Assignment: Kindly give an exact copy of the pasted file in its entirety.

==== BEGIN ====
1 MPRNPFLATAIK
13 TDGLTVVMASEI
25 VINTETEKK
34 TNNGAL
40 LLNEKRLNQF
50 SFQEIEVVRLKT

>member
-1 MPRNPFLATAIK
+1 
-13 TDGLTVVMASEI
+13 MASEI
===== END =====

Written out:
1 MPRNPFLATAIK
13 TDGLTVVMASEI
25 VINTETEKK
34 TNNGAL
40 LLNEKRLNQF
50 SFQEIEVVRLKT

>member
-1 MPRNPFLATAIK
+1 
-13 TDGLTVVMASEI
+13 MASEI